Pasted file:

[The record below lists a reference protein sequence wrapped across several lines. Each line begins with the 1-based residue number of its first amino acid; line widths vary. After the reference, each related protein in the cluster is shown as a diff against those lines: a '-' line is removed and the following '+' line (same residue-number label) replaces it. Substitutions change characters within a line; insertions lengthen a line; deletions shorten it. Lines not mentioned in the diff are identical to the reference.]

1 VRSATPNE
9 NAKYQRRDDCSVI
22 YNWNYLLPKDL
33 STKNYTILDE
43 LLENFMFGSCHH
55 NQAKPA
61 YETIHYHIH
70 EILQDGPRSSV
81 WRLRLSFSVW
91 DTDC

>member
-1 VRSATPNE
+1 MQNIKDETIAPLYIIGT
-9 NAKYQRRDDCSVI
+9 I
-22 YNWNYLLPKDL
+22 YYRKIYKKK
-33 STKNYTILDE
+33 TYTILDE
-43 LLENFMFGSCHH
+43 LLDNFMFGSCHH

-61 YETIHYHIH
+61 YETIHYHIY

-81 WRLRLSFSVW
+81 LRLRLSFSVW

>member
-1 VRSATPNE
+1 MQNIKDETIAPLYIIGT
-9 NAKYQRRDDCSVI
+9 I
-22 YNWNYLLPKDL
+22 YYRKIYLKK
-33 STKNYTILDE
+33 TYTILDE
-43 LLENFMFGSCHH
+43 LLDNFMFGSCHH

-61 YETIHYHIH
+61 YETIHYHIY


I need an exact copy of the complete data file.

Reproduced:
[The record below lists a reference protein sequence wrapped across several lines. Each line begins with the 1-based residue number of its first amino acid; line widths vary. After the reference, each related protein in the cluster is shown as a diff against those lines: a '-' line is removed and the following '+' line (same residue-number label) replaces it. Substitutions change characters within a line; insertions lengthen a line; deletions shorten it. Lines not mentioned in the diff are identical to the reference.]

1 VRSATPNE
9 NAKYQRRDDCSVI
22 YNWNYLLPKDL
33 STKNYTILDE
43 LLENFMFGSCHH
55 NQAKPA
61 YETIHYHIH
70 EILQDGPRSSV
81 WRLRLSFSVW
91 DTDC

>member
-1 VRSATPNE
+1 MQNIKDETIAPLYIIGT
-9 NAKYQRRDDCSVI
+9 I
-22 YNWNYLLPKDL
+22 YYRKIYKKK
-33 STKNYTILDE
+33 TYTILDE
-43 LLENFMFGSCHH
+43 LLDNFMFGSCHH

-61 YETIHYHIH
+61 YETIHYHIY

-81 WRLRLSFSVW
+81 LRLRLSFSVW

>member
-1 VRSATPNE
+1 MQNIKDETIAPLYIIGT
-9 NAKYQRRDDCSVI
+9 I
-22 YNWNYLLPKDL
+22 YYRKIYLKK
-33 STKNYTILDE
+33 TYTILDE
-43 LLENFMFGSCHH
+43 LLDNFMFGSCHH

-61 YETIHYHIH
+61 YETIHYHIY